It is important to note that throughout the Scriptures, two kinds of giving are consistently taught: compulsory—required or mandatory giving (as to the government in the form of taxes) and voluntary—when giving to God (as an offering) and to charity.
The misunderstanding stems from the nature of the Old Testament tithes. Israel then had a theocratic government with the Levitical priests acting as the civil government. One of the purposes of the tithe then was to:
- Fund the priesthood. These tithes were not primarily gifts to God, but taxes for funding the national budget in Israel.In Numbers 18:21 God declared: “I give to the Levites all the tithes in Israel as their inheritance in return for the work they do while serving at the tent of meeting.” The provision for the Levite’s tithe is also mentioned in Leviticus 27:30-33. It is a precursor to today’s income tax.
- Fund national festivals. Festivals and celebrations require much funding and God provided for these through the regular tithes of the people (Deuteronomy 12:17-18).
- Help the poor. Another tithe, one every three years, is given to help the poor. The welfare of the poor is very important to God so he instituted a system that will ensure that they are provided for (Deuteronomy 14:28-29 and Leviticus 19:9-10).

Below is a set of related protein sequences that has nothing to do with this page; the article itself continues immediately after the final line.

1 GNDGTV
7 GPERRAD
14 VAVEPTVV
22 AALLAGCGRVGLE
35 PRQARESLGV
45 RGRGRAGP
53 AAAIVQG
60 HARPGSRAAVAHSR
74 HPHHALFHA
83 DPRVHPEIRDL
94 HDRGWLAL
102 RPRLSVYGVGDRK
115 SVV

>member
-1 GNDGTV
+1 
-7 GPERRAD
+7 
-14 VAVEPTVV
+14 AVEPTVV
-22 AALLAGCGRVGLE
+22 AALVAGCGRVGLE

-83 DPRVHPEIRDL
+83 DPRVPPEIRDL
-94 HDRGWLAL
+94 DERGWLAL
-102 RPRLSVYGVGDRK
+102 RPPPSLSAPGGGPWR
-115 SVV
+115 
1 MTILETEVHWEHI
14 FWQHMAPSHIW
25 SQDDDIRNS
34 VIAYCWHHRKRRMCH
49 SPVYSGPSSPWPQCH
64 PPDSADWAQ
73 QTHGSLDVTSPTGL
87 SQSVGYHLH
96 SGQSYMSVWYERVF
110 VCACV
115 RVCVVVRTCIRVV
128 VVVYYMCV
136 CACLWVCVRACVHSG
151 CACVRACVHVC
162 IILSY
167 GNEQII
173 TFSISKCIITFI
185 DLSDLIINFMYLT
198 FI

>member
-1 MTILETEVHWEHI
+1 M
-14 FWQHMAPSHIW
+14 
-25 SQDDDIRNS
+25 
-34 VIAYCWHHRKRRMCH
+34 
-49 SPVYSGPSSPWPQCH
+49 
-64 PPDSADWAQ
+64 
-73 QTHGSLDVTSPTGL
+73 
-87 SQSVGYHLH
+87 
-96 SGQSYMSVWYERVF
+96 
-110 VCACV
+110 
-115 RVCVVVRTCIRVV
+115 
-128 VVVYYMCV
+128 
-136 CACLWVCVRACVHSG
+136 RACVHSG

In reality, the Old testament tithe is more than ten percent.
The total giving required of the Israelites was not only 10 percent, but well over 23 percent. All that money was used to operate the nation. What we are seeing is God’s highly effective system of funding the economy of Israel—the ministry is funded, the poor is taken care of, and the reserves were set aside.
On the other hand, all giving that is apart from what is required to run the government was purely voluntary (Exodus 25:2; 1 Chronicles 29:9). In our modern language and setting, this is what we call an “offering.” Each person gives whatever is in his heart to give because no percentage or amount was specified. This is an altogether different concept that we will discuss in more detail later.
But for now, to answer the question of whether tithing is biblical, the answer can only be yes based on the numerous scriptural references we have seen.
But as to whether it is still relevant and required of Christians today is another matter altogether, one that has sparked heated debates among the proponents and those against who practice it in churches today.